Hugh Pickens writes writes: "The Guardian reports that Cuban programmers have unveiled a new 3D video game that puts a revolutionary twist on gaming, letting players recreate decisive clashes from the 1959 uprising in which many of their grandparents fought. "The player identifies with the history of Cuba," says Haylin Corujo, head of video game studies for Cuba's Youth Computing Club and leader of the team of developers who created Gesta Final – roughly translated as "Final Heroic Deed". "You can be a participant in the battles that were fought in the war from '56 to '59." The game begins with the user joining the 82 rebels who in 1956 sailed to Cuba from Mexico aboard the Granma. Players then fight their way through swamps shoulder-to-shoulder with bearded guerrillas clad in the olive green of Fidel Castro and Ernesto "Che" Guevara to topple 1950s Cuban dictator Fulgencio Batista. The game lets you pick from three player profiles, one in an olive hat similar to the one Fidel Castro was known for, another wearing a Guevara-style beret and the last with the kind of helmet worn by the ill-fated Camilo Cienfuegos in many revolution-era photographs. Rene Vargas, a 29-year-old gamer who tried his hand at "Gesta Final" when it was presented at a technology fair in Havana last week, says the graphics were surprisingly sophisticated. "Bearing in mind the level of technical support there is in Cuba, it looks pretty good," says Vargas. There are about 783,000 computers in this country of some 11 million inhabitants, according to government statistics from 2011. Private ownership of computers is low, but many Cubans access them at work, school or cyber cafes. "We developed (it) keeping in mind the purchasing power and reality of Cubans," says Corujo. "It doesn't require incredible technological features.""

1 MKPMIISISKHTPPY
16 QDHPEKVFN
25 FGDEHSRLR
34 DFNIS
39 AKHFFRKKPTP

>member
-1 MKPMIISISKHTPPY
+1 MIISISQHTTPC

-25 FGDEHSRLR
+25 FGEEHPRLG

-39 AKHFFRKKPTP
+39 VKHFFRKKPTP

The opposite of a correct statement is a false statement. But the opposite
of a profound truth may well be another profound truth.
-- Niels Bohr